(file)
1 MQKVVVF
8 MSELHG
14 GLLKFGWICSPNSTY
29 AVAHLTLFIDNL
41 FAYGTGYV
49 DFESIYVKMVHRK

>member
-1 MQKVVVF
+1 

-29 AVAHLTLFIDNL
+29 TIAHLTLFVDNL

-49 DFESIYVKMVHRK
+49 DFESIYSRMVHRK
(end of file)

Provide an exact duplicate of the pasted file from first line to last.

1 MQKVVVF
8 MSELHG
14 GLLKFGWICSPNSTY
29 AVAHLTLFIDNL
41 FAYGTGYV
49 DFESIYVKMVHRK

>member
-1 MQKVVVF
+1 

-29 AVAHLTLFIDNL
+29 TIAHLTLFVDNL

-49 DFESIYVKMVHRK
+49 DFESIYSRMVHRK